In 1714, Castiglione was sent to China for missionary work and by 1715 had arrived at Peking. He came to the attention of the court for his skill in painting, serving the K’ang-hsi, Yung-cheng, and Qianlong Emperors as an artist for up to fifty-one years. At the Qing court, Castiglione devoted himself to harmonizing Western painting techniques with Chinese styles, subjects, and materials. In addition to providing instruction in oil painting, he also took part in the architectural design of the European-style buildings at the imperial Yüan-ming Garden.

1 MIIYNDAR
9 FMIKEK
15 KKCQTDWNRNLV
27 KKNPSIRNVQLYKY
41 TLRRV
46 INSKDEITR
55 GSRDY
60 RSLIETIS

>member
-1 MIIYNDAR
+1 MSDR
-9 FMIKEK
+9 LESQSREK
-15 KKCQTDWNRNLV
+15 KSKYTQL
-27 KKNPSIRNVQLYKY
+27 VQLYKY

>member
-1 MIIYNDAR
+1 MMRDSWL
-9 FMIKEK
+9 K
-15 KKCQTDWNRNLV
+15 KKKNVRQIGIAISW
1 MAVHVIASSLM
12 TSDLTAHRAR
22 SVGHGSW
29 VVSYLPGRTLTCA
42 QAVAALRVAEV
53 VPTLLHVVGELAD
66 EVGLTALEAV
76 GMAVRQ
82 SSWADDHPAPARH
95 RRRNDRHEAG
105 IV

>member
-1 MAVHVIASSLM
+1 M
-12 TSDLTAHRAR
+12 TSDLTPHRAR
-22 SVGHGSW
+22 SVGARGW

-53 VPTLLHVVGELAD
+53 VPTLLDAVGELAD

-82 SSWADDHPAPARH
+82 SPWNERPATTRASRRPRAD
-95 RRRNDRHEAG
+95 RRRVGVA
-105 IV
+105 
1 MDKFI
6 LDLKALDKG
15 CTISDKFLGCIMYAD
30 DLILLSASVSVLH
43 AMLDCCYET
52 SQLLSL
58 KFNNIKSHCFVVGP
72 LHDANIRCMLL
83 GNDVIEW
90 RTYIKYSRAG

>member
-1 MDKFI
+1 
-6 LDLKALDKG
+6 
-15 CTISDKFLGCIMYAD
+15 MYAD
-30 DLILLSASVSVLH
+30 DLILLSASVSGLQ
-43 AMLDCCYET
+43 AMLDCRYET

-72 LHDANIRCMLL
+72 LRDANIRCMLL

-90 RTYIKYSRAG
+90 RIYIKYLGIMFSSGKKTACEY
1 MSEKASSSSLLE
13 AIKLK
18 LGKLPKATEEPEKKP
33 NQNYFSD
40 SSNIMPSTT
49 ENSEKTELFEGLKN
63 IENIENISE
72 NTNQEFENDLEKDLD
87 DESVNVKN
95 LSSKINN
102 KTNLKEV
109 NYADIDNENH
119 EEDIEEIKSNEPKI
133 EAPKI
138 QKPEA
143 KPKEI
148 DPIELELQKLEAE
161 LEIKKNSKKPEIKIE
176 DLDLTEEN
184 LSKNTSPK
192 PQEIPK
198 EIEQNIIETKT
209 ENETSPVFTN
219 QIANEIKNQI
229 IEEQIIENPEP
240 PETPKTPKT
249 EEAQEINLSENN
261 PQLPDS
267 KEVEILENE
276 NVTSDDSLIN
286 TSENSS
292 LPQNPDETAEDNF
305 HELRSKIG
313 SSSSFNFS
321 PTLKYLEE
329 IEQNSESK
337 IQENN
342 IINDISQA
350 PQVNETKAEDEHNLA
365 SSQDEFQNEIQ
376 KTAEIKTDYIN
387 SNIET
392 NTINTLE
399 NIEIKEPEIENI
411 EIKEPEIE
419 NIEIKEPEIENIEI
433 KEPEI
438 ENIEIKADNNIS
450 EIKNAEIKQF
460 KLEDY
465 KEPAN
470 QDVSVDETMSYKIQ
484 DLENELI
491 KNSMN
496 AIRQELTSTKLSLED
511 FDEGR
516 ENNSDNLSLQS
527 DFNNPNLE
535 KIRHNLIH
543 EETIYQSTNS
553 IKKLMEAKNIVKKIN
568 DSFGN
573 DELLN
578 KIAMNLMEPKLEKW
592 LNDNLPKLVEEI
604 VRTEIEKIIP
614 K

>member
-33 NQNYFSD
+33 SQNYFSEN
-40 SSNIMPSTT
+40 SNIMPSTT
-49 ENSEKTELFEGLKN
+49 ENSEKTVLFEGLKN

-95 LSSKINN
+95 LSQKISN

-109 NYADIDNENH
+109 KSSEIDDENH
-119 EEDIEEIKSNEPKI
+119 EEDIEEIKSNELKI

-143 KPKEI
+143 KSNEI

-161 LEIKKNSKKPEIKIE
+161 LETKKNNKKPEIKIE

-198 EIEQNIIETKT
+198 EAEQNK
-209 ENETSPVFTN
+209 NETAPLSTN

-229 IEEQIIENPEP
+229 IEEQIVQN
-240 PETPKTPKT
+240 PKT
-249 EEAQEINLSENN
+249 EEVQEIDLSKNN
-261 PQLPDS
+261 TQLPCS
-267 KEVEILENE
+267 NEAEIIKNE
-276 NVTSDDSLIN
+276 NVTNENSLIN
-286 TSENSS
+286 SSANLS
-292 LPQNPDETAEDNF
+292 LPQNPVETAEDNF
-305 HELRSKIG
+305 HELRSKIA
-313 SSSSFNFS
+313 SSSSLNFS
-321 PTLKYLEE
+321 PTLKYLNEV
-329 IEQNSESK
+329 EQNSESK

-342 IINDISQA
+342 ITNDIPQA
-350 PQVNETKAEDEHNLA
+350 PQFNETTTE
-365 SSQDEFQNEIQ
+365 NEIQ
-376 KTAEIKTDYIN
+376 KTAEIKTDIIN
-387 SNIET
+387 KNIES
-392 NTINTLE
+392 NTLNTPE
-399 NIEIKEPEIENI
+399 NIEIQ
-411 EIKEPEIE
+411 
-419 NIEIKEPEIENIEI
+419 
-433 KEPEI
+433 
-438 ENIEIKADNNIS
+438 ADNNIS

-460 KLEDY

Castiglione, as a pictorial narrator chose to show a sort of continuity of style from his Italian education to the adopted taste and tradition of painting in China creating a new style that combined the new elements with his Western training in art. His paintings were done with Chinese materials but often incorporate Western techniques of shading and atmospheric perspective, imparting a sense of realism to the native themes. He showed great ability to syncretism and intercultural mediation appearing to us as a very modern artist able to be influenced also by the cultures more distant from his original one.
The masterpieces of Castiglione are jealously guarded in the museums of the imperial palace in Taipei and Beijing.